Thinking about Thanking

Find your Thanksgiving day gratitude.

by Cherri Ellis

Even though we’ve been walking through retail’s elaborate Christmas displays since well before Halloween, the arrival of Thanksgiving means that the holiday season is now indisputably upon us.  Thanksgiving gets a little dissed in terms of holiday planning. It is so close to Christmas that what you do and with whom is usually contingent on what will go down four weeks later. People typically figure out their Christmas plans, then double back and fill in the details for Turkey Day.

I love Thanksgiving for its simplicity.  Whereas other holidays expect you to DO something, like attend a church service or case the neighborhood for candy or exchange gift-wrapped presents, Thanksgiving is a meal.  Ideally, it is a delicious feast consumed in the company of your family or friends over which you give thanks. Mostly, it is a reason to drag out the 80-pound, turkey- shaped soup tureen that’s been taking up an entire cabinet all year and fill it up with some elaborate bisque you made from scratch off Pinterest. The holiday is made more special by the fact that all over the country, people everywhere are engaged in some variation of the same theme. We can thank Sarah Josepha Hale for that.

Sarah Hale was the woman who made it her life’s mission to get Thanksgiving proclaimed as a specific national holiday. She brought new meaning to the word tenacious.  She lobbied four presidents and every governor every year in writing for 20 years until she finally convinced Abraham Lincoln to proclaim that the USA was to set aside the last Thursday every November as a day to give thanks for our country’s many blessings.  President Lincoln agreed to this because Sarah convinced him that it would unify the country. (If you recall, things got right frosty for a few years between the North and the South.) We also have Ms. Hale to thank for our traditional Thanksgiving menu, even though more accurate research has shown that the original feast included duck, geese, venison, fish, lobster, clams and swan, but no turkey. There was squash and corn but no potatoes, as they were a questionable food source and considered poisonous for a time.  There were no ovens for baking and no pies or bread of any kind. The turkey, dressing, cranberries and pumpkin pie that we all think of as traditional Thanksgiving fare were just foods that Sarah Hale liked and inaccurately guessed to be available to the pilgrims in 1621. The next time you think that one person cannot make a lasting difference in the world, think about Sarah Hale. She was a widow with five children who lived in an age when women couldn’t even vote, yet due to her unflagging efforts, our entire country now stops working on the same day and gathers around a table. (Or a TV set.)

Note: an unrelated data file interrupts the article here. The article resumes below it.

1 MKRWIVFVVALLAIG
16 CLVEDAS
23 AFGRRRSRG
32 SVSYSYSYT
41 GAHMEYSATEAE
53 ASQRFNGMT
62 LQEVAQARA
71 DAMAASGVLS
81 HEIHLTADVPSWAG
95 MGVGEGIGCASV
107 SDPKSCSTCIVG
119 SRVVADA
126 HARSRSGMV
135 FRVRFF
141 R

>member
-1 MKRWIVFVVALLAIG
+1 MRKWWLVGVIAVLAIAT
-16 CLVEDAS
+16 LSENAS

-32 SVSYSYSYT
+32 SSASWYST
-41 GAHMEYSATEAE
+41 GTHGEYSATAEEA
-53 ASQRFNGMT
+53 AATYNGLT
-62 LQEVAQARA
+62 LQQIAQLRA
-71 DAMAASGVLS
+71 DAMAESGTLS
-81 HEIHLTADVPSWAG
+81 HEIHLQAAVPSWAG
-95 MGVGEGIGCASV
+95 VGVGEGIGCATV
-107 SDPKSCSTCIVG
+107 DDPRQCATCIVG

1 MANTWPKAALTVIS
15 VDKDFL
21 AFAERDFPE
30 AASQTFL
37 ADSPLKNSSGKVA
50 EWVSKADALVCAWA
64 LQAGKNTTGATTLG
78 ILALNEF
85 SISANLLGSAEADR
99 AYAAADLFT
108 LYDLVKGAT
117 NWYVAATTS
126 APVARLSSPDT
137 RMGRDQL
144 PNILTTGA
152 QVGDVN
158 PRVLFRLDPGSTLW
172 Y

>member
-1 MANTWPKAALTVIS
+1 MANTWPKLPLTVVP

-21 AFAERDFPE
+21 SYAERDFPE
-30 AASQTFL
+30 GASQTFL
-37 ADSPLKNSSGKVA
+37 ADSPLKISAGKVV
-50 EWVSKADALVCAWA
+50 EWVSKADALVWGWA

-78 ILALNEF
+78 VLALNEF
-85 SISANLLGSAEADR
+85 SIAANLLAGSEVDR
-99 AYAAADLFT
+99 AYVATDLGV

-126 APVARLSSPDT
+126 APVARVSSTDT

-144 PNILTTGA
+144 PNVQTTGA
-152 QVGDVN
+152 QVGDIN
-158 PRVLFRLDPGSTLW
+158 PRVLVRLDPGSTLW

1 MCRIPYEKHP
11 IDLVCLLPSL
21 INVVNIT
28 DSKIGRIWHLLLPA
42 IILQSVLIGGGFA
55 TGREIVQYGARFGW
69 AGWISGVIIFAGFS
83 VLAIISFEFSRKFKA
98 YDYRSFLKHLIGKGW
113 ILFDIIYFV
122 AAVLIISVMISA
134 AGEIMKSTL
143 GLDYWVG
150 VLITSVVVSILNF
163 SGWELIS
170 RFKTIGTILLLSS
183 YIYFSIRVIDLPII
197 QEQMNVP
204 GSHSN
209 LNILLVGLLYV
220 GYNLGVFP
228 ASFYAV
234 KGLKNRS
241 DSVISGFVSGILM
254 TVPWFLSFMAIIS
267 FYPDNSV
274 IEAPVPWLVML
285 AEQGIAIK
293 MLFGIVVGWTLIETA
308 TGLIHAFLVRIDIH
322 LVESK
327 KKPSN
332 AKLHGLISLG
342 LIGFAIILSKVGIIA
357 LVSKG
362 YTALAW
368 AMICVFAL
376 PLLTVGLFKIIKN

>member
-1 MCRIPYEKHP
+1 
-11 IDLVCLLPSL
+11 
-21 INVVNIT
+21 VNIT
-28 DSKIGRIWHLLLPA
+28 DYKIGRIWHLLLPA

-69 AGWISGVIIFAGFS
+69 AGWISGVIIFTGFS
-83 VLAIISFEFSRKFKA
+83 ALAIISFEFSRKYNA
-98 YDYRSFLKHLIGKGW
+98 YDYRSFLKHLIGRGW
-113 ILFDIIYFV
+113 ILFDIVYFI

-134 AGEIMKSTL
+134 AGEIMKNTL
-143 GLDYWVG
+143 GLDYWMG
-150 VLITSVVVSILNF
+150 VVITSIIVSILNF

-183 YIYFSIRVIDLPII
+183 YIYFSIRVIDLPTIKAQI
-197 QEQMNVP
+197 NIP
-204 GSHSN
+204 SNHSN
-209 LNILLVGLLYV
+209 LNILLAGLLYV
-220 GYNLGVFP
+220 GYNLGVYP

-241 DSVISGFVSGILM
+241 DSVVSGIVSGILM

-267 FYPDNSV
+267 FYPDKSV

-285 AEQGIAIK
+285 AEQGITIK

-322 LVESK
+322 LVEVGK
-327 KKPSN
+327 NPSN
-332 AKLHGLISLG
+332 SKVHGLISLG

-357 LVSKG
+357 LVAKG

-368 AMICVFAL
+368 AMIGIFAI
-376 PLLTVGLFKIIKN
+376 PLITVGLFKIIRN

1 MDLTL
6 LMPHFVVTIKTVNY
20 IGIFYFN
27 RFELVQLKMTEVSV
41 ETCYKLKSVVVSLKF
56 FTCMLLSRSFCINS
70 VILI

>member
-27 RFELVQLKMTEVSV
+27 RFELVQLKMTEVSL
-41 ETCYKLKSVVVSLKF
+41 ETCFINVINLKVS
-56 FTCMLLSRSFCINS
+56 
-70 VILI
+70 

Setting a day aside to be grateful is marvelous in concept.  The unfortunate reality is that on the actual day, my gratitude is either about having not burned the rolls or having remembered to buy back-up rolls for when I burn the rolls. I want the act of thankfulness to occur more often and more deliberately.  William Faulkner got it right when he wrote, “Gratitude is a quality similar to electricity: it must be produced and discharged and used up in order to exist at all.”

This November 22, let’s let our gratitude light up our world. Let me get you started with a partial list:

• Be thankful for the people who love you. You are not always a picnic.  Ask around.

•Be thankful for medical technology. Without its sterile processes, arduous research and really, really good drugs, surgery would be a drag.

•Be thankful for the food you are about to receive. Over the holidays, our nation loses its collective mind with regard to eating.  I say, lean into it!  If it’s good, it will be better once its wrapped in bacon or dipped in chocolate or both.  Gluttony isn’t a sin if it’s seasonal and you occasionally run around the block a few times.

•Be thankful for the rich culture of Birmingham. I recently saw The Color Purple at Red Mountain Theater, and the woman playing the main role of Celie blew me away with her immense voice and peaceful delivery.  I could physically feel her voice hitting me when she let it rip.  Her name is Myiesha Duff, and it turns out she is a third-grade teacher, and The Color Purple was her second show ever.  Because we are not New York City or Los Angeles, the people in the arts in Birmingham frequently have other jobs and walk amongst us.  There is much hidden talent here… it’s like we’re the Magic City.

•Be thankful for Spanx. Most of what society deems attractive in the female silhouette is a result of the woman having wrangled into these.  If you are a man and don’t know what Spanx are, ask the first female you see without panty lines.

•Be thankful for WWW.EVERYTHING. If the Pilgrims had had the option of Googling the average temperatures in the new country, more of them would have descendants walking around today.

I guess you can take it from here. You know best how to embrace the season, express your gratitude and love your people for who they are.  And remember — don’t keep the family skeletons in a closet.  Get them out and make them dance.

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One Response to “Thinking about Thanking”

  1. allison burns says:

    Cherri Ellis,

    Your warm,snappy wit is superb! I could read you all day,but the articles always end too

    quickly,leaving me laughing (and,or crying simultaneously) for a sweet while.

    More !


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